We all know that money is very influential. How we spend and invest money can support businesses and allow them to thrive –– and how we withhold money can disrupt industries. These are the intentions of the Presbyterian Church of the United States of America, or PC(USA), which recently announced it had voted to stop investing in several dirty energy companies –– corporations that have greatly contributed to global overheating.
Since the 1980s, the Presbyterian Church has called for a move away from dirty energy, attempting to use its investments to influence coal, gas, and oil companies to reduce the toxic air pollution they produce.
But the lack of change since then has emphasized that more pressure needs to be applied to these companies to clean up the messes they have made in our communities.
PC(USA) has decided to pull its investments from five specific companies: Chevron, ExxonMobil, Marathon Petroleum, Phillips 66, and Valero Energy.
The Church stated that it’s cutting its financial ties to these companies because of their failure to address the overheating of our planet.
PC(USA) joins over 30 other faith institutions across seven countries that have announced their dirty energy divestment plans in 2022 alone.
The Church hopes this divestment plan will signal that meaningful change is needed to dirty energy companies and individuals.
Dirty energy and our overheating planet
Dirty energies, like coal and oil, release harmful and often toxic pollutants into the air.
These pollutants linger in the atmosphere, creating a figurative heating blanket that smothers the planet with sweltering heat. This heating blanket effect intensifies extreme weather events, endangering our health, families, and communities.
Allowing dirty energy companies to continue to pollute the air will only cause the heating blanket to hurt us even more.
Divesting from dirty energy
Divesting is the opposite of investing –– it is the selling of an investment, also known as a share, in a company or sector.
While selling may only temporarily lower the value of shares, what really makes divestment effective is how it stigmatizes a company or sector.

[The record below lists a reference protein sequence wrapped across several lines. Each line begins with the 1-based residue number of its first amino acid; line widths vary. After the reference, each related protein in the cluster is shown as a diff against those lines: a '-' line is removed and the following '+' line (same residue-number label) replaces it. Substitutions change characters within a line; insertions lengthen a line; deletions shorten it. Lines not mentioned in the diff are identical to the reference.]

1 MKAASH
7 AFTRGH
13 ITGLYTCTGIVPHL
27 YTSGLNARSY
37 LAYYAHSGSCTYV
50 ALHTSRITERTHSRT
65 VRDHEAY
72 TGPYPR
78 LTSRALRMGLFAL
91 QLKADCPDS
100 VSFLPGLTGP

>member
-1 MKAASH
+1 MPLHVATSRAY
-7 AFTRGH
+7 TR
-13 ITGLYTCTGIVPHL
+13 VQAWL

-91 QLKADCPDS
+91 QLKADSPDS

In the long run, divesting can make people not want to work for the company or in the sector and increases the cost of labor, reducing profits.
Dirty energy divestment attempts are made to slow the rise of temperatures across the globe by cutting off financial support for companies that produce harmful air pollutants and encourage more people to think about how their spending habits can change the world around us.
Green the Church
Green the Church is an initiative with goals to connect congregations to a greener future.
The Rev. Dr. Ambrose Carroll founded Green the Church on the concept of connecting nature and faith.
This initiative aims to encourage people to grow food themselves, use cleaner (and cheaper) energy sources, and conserve energy to cool our planet and support our communities.
One of Green the Church’s primary strategies is installing solar panels on church buildings to power them with cleaner sources of electricity.
As an incredible silver lining, using solar energy actually cuts the cost of electricity in half for most church buildings, allowing these congregations to allocate more funds for programs that serve and benefit their communities.
Green the Church is just one example of what many faith institutions worldwide are doing to help others and prevent further overheating of the earth.
Rob Fohr, director of faith-based investing and corporate engagement for PC(USA), told Religion News Service, “through robust and transparent processes, differing sides can come together to effect meaningful change.”
People of different backgrounds and beliefs form congregations. This action by the Presbyterian Church intends to unify people through faith to help our planet and provide a better future for us all.
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